Many of the features presented captured my attention. The first booth was showing objects from our daily lives, sculpted using old PCBs and bearing electronic components dating from before the operational amplifier: ancient capacitors, inductors, resistors, transistors and even some vacuum tubes. Another stand sported multiple bouquets of artificial roses, composed of myriads of very fine iron threads and tin; all silvery, with red and green tints and reflections. Inevitably, the agglomeration of flowers-in-wire made each bouquet look like a connectome – the neuronal network of the brain. Coupled with the long thin vases used for the display, the whole stand looked like a congregation of aliens deciding on some unknown strategy for our planet.

There were only a few people around, and I was unhindered from wandering further along the walkway and enjoying the various other displays presented. Everywhere, it was obvious that raw and vintage materials had been arranged together using the most advanced machine-learning techniques.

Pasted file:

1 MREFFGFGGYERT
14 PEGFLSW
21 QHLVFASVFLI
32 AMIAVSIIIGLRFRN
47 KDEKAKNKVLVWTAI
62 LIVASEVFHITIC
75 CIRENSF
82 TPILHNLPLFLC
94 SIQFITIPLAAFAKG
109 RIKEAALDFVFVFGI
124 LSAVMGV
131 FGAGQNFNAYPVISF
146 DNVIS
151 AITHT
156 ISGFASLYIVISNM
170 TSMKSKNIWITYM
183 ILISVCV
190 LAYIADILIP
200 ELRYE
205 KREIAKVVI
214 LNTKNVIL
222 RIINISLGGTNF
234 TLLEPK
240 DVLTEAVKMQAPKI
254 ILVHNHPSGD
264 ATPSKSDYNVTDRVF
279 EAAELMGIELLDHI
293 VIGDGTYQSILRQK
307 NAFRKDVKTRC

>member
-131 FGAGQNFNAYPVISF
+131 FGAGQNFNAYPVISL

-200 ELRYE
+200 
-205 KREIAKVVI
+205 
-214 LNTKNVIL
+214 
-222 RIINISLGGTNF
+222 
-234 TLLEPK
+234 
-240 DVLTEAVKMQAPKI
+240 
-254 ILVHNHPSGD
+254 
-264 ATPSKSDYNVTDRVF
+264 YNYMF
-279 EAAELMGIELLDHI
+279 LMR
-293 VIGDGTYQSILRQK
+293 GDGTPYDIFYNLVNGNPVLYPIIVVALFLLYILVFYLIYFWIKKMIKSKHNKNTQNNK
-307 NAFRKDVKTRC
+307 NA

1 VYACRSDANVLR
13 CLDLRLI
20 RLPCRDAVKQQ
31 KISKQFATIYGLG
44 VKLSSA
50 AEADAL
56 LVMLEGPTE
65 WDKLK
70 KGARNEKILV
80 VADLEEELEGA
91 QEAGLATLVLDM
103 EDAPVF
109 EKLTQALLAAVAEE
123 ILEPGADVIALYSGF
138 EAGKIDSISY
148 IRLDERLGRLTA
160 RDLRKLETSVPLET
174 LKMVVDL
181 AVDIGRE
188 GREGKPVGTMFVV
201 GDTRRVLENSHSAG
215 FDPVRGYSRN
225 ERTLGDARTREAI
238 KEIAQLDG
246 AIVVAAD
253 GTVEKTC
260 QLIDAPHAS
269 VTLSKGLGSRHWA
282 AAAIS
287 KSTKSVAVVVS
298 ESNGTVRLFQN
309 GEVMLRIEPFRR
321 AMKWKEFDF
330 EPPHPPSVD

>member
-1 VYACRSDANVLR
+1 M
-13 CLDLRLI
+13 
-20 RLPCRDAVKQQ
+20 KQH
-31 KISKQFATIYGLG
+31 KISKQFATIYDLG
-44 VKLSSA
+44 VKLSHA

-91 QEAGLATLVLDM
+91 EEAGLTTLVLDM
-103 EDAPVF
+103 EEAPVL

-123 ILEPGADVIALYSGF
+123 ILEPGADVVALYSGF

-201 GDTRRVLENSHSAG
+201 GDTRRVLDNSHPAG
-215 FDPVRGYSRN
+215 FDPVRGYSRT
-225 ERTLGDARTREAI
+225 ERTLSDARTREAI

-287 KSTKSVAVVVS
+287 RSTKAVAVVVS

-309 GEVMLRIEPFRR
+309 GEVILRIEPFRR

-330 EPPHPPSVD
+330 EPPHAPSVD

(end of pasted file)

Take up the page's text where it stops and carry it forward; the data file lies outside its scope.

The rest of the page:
In a corner close to the end of the exhibition, I came across a stand delivering Oriental cookies, and mint tea served from a silver samovar shaped with strange angles and curves (as if designed by Druillet or Gaudi). I stopped to refresh myself and to regain some composure. Looking around from this location, I couldn’t help but admire the lavish mix of plastics and aluminum from the floor to the ceiling, creating a natural harmony and a sense of awe; all the stranger, since everything was so clearly manufactured and artificial.


My gaze came to rest on a small door, just a few feet away from the tea stand. I thought “this could be the exit, or some sort of stage door.” Shortly afterwards, I pushed the handle in order to find out. Behind the door there was a wooden construction staircase leading to various lodges, which I descended. I caught sight of people getting ready, making up like actors for a show. I remained quite discreet, walking down one more staircase to finally arrive in a wide empty room. This could well have been the storage space for all of the items I’d seen displayed above, although there were no shelves or containers – just a couple of tin cupboards that I didn’t open (in the end, I remembered that I was only a visitor). Only a few old computers – models from the 1980s – were lying in a corner.